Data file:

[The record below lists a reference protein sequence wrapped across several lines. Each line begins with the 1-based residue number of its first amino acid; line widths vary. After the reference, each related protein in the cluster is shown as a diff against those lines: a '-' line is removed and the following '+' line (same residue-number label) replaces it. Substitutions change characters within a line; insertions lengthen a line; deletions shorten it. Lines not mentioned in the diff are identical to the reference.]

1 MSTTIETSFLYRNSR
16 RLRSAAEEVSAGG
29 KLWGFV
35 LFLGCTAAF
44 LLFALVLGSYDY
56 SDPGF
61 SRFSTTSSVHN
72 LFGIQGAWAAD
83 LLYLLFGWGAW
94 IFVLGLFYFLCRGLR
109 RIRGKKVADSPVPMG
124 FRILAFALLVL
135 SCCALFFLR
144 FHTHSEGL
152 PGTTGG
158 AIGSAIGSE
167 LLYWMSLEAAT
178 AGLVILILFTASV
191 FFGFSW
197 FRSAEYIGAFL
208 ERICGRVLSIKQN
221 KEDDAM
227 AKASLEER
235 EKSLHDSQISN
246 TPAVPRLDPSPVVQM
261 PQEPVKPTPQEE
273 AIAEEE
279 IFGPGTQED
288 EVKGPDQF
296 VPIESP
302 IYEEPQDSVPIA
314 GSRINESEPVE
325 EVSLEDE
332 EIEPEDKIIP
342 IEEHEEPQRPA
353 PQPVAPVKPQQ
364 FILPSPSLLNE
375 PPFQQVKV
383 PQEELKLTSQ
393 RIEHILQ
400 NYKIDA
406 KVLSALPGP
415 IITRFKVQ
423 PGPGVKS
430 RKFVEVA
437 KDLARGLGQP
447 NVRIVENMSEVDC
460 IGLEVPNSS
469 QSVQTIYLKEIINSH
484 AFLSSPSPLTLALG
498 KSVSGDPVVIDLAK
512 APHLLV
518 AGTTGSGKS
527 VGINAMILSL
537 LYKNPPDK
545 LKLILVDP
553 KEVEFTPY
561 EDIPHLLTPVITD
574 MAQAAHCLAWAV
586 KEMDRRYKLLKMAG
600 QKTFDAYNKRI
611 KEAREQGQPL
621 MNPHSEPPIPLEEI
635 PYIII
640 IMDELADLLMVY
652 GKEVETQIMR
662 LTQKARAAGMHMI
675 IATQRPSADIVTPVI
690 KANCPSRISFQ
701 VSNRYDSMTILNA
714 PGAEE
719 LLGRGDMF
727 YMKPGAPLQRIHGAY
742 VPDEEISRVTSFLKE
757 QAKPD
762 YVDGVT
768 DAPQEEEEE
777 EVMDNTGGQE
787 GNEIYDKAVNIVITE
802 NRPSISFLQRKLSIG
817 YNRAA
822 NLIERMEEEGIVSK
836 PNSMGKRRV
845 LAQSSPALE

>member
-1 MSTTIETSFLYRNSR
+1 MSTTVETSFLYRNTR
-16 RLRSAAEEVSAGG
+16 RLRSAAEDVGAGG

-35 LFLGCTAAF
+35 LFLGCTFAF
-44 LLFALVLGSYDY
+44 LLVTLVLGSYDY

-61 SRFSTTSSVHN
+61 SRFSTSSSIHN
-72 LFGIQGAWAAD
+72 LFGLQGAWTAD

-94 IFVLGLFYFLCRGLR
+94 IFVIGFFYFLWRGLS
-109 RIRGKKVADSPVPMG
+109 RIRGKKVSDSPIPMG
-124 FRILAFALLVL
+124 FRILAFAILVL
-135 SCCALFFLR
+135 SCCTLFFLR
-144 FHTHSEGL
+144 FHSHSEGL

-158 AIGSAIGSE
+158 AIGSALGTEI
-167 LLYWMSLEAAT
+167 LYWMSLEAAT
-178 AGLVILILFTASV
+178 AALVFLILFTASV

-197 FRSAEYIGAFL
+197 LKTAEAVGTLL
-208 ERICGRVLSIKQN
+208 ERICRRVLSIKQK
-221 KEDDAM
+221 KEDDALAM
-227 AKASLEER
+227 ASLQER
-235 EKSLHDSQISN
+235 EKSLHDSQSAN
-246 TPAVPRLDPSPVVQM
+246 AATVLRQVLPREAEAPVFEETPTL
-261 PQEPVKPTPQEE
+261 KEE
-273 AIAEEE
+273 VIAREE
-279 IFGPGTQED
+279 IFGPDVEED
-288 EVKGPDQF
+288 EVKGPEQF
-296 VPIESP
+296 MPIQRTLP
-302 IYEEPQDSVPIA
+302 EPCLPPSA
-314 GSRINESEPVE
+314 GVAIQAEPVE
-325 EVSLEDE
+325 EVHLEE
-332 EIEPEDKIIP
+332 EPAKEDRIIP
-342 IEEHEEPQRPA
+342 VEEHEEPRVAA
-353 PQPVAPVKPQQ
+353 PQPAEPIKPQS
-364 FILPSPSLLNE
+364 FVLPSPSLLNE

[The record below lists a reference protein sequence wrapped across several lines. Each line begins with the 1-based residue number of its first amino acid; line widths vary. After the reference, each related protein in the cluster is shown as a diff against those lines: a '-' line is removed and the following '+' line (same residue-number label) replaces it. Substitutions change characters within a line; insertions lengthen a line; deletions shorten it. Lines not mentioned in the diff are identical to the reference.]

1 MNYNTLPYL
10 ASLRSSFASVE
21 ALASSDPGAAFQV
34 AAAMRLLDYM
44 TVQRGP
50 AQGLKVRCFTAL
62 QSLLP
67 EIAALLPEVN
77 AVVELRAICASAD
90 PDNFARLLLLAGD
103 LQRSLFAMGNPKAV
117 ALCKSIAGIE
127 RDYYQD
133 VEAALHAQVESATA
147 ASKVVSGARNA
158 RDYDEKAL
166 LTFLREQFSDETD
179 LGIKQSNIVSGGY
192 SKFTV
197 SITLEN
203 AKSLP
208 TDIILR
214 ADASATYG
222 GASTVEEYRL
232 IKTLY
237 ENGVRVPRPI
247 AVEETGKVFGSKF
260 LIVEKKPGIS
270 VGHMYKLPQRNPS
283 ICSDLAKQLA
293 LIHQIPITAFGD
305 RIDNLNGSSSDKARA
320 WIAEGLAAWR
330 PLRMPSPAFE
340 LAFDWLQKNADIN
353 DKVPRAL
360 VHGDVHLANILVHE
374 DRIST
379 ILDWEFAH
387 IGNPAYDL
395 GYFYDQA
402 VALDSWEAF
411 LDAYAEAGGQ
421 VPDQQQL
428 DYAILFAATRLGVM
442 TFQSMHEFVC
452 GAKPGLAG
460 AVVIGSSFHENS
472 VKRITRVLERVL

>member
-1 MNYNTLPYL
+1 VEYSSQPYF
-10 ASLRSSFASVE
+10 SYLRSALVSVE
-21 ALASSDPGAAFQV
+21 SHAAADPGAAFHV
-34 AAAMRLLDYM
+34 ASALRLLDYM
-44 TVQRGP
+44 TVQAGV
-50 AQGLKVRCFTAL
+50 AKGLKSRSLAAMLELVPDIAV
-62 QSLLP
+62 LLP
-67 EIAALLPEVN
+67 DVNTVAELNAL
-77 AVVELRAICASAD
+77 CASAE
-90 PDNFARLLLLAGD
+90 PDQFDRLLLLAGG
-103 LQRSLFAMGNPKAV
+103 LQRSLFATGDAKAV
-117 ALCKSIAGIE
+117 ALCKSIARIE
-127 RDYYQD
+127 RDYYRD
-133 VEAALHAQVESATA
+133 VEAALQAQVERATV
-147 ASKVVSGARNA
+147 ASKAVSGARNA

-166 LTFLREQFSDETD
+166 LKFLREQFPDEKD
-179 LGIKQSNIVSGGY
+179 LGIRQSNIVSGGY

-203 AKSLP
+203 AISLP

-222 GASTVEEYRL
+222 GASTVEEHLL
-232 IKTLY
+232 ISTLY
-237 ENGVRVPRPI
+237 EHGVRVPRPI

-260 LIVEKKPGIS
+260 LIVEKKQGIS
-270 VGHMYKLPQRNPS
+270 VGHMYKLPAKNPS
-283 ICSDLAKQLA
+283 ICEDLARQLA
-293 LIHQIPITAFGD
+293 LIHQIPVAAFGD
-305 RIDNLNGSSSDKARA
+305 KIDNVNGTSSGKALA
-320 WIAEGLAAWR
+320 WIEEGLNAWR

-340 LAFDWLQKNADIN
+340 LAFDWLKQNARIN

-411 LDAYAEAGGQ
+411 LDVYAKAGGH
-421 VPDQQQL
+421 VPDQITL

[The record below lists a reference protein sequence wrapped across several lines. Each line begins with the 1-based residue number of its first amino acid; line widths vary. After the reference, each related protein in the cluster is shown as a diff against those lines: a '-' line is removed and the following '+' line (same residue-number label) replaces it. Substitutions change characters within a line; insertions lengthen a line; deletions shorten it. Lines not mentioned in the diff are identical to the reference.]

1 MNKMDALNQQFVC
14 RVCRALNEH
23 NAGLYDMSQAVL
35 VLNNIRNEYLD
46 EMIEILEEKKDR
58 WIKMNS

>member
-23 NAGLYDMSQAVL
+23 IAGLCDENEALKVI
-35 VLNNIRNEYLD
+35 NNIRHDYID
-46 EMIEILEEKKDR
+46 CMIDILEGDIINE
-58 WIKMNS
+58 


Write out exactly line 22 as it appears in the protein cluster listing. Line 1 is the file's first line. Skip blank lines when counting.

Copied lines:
208 ERICGRVLSIKQN